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Aslihan Ozenc and Sedat Eren, A2 Student Fairs

AO: For years now there has been an argument about this. Some schools may prefer to be at an event that is only focused on US or UK universities and schools for example. But I believe most of the time institutions prefer to be in an international arena, where they can find students who are still deciding where they want to study and show them – through seminars or by talking to them directly – what they can offer in comparison to their competitors. Schools can also see what their competitors are offering.

"We began expanding the operation from Turkey to Bulgaria, then Morocco, Kazakhstan, Azerbaijan and Egypt"

SE: And look at it from the students’ perspective. We know from our agencies that most students in Turkey and Central Asia usually don’t know their options, unlike in many European countries. So they want to know what the options are.

That’s why fairs have to have the variety of countries and institutions – from language schools to degree programmes, from certificate programmes to work and travel or internship programmes. Students may want to take these programmes in combination too. The variety also helps attract more students to the fairs which benefits everyone.

“Students want to know what the options are. That’s why fairs have to have the variety of countries and institutions”

The PIE: Some schools at your recent Istanbul fair told us that fairs were important to them for brand building than direct enrolments.

SE: For many institutions the most important thing is branding, not enrolment conversions which happen later. For some schools not working with agents, it is the way to penetrate the market; for some it’s the only way to initiate the process. Not only that but also meeting the key local people. For example at our Ankara fair, every year government departments are coming and meeting institutions to decide which they will choose for next year’s government scholarship programme.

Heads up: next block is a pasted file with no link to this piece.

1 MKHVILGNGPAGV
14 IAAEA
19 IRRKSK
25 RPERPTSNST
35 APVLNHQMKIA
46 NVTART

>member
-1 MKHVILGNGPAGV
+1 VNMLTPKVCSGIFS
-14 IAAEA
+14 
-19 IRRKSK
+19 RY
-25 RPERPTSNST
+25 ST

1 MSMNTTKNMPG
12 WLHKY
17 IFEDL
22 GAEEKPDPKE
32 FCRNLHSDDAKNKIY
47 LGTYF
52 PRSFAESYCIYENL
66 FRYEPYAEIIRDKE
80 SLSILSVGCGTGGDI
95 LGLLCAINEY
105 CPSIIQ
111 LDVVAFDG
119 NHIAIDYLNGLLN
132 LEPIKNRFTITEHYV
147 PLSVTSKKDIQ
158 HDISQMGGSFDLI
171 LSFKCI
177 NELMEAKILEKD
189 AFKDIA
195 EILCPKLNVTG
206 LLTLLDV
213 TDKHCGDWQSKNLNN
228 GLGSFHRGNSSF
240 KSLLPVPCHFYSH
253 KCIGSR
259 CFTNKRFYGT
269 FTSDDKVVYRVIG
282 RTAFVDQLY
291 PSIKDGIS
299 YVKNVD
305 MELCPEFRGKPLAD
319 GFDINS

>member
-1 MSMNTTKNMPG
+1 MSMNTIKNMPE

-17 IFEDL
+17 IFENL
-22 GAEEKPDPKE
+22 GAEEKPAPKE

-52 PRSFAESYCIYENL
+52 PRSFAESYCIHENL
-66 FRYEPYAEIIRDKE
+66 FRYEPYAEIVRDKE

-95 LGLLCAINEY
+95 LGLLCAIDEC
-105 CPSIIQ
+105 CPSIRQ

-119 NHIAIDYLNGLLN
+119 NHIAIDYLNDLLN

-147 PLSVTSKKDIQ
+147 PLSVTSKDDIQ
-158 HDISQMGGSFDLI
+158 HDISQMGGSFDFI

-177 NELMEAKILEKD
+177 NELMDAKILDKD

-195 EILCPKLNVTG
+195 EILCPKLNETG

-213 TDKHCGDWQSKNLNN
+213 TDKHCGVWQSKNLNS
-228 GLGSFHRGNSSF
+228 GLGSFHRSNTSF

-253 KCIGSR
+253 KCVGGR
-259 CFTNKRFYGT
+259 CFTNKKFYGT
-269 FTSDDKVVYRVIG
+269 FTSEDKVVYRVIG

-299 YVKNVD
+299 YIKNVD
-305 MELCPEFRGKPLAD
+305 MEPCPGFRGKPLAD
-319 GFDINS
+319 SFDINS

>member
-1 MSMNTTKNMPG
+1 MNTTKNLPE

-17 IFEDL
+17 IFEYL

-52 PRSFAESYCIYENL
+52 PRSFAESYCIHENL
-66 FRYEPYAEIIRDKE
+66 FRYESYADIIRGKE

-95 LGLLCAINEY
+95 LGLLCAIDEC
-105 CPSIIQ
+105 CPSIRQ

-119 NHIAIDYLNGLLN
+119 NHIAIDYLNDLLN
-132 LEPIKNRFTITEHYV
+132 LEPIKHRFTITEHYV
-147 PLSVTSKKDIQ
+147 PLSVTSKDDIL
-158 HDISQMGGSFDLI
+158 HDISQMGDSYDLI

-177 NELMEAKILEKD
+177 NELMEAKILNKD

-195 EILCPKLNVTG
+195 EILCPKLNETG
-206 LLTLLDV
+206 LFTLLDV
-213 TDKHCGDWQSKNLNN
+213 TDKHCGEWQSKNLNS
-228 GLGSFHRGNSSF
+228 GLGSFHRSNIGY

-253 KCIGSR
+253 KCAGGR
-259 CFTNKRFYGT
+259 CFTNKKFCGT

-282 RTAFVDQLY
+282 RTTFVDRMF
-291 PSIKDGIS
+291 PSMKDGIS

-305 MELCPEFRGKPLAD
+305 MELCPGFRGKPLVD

The PIE: Is Turkey a more complicated market to recruit in than others?

SE: Cultural differences are very important to remember in Turkey, the Mediterranean, Central Asia. In Japan you can meet an agency and work with them for 20 years. In Turkey within three years the staff will change, two agencies will merge, or some will split off and become smaller operations. It’s a very dynamic market and you have to be here to keep up with it. Students also make last-minute decisions, and the fairs can bring institutions into contact with these students.

AO: Students also like to connect with a school in person. You can’t give business cards that say “info@” for example. Parents need to be able to say they met you and that their children will get a good quality education and be in safe hands when they arrive at your institution. In Azerbaijan and Kazakhstan it’s similar, Egypt maybe also.

The PIE: Are there particular differences about the Central Asian markets?

SE: Some of the countries with lots of natural resources, oil and gas have very recently wealthy people. I’ve had cases where the parents come with the students and ask for the organiser of the event. They ask me, “which is the most expensive institution” because for them that’s the best one!

“Parents have asked me, ‘which is the most expensive institution’ because for them that’s the best one!”

AO: We need to help educate people sometimes. That’s another part of our job, which is why we run seminars. It’s positive that students from these markets want to go abroad, but they may have had much access to the right information.

The PIE: And how is the Turkish market looking?

AO: It’s changing. The numbers going out from Turkey increased overall last year, although those going to the US decreased a little. Germany has introduced a lot of postgraduate courses in English, Italy too at the undergraduate level, so competition is getting tougher.

SE: And we have to consider Saudi Arabia, Qatar and other Middle Eastern countries which have government scholarship programmes now. Because they are sending more students, Turkey has slipped in terms of its size as a source, although in real terms its numbers have continued to rise. If anything our undergraduate market has decreased slightly, but HE and ELT are still very buoyant.

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